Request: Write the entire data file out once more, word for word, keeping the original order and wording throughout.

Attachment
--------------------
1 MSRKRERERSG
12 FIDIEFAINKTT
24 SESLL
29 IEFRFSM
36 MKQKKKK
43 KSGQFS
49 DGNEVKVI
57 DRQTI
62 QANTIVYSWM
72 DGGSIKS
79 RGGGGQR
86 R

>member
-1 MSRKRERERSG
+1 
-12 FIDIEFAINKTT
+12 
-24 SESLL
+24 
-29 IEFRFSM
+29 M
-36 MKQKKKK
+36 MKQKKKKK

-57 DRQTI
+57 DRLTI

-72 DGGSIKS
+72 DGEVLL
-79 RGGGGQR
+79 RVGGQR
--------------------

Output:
1 MSRKRERERSG
12 FIDIEFAINKTT
24 SESLL
29 IEFRFSM
36 MKQKKKK
43 KSGQFS
49 DGNEVKVI
57 DRQTI
62 QANTIVYSWM
72 DGGSIKS
79 RGGGGQR
86 R

>member
-1 MSRKRERERSG
+1 
-12 FIDIEFAINKTT
+12 
-24 SESLL
+24 
-29 IEFRFSM
+29 M
-36 MKQKKKK
+36 MKQKKKKK

-57 DRQTI
+57 DRLTI

-72 DGGSIKS
+72 DGEVLL
-79 RGGGGQR
+79 RVGGQR